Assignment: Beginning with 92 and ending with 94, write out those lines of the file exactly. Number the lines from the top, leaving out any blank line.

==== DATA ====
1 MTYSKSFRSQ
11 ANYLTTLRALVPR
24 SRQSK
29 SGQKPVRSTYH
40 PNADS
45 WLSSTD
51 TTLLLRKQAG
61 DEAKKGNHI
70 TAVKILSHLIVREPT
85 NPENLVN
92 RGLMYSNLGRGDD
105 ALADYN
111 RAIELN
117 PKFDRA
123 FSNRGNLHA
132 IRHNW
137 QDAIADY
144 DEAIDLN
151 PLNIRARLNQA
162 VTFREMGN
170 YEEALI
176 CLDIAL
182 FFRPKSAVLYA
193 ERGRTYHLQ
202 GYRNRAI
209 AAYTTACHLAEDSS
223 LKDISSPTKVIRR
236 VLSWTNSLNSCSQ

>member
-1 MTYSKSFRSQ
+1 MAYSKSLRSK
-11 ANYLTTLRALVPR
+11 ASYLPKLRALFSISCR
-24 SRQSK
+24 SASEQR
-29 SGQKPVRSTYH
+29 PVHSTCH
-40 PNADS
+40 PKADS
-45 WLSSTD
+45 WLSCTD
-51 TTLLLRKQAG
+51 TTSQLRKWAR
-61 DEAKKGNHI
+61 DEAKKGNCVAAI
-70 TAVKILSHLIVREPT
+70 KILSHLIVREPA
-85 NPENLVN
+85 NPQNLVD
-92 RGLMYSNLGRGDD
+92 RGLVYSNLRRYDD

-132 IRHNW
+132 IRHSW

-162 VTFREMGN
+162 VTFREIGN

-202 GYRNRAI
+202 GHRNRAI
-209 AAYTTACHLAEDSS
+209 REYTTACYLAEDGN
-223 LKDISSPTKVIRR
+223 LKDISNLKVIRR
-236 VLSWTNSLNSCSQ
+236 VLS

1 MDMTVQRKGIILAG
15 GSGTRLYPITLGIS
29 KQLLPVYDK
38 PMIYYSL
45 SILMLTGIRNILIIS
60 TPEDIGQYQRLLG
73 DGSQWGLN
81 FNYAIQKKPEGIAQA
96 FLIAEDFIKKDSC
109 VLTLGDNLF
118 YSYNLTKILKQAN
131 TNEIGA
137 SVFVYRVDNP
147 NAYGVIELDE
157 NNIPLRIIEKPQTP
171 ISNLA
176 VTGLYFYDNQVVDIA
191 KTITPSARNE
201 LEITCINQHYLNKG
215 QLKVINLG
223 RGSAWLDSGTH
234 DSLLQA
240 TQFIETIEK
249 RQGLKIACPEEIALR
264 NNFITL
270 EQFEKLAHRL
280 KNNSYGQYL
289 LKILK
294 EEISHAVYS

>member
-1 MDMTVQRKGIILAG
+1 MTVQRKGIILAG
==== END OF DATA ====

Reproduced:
294 EEISHAVYS

>member
-1 MDMTVQRKGIILAG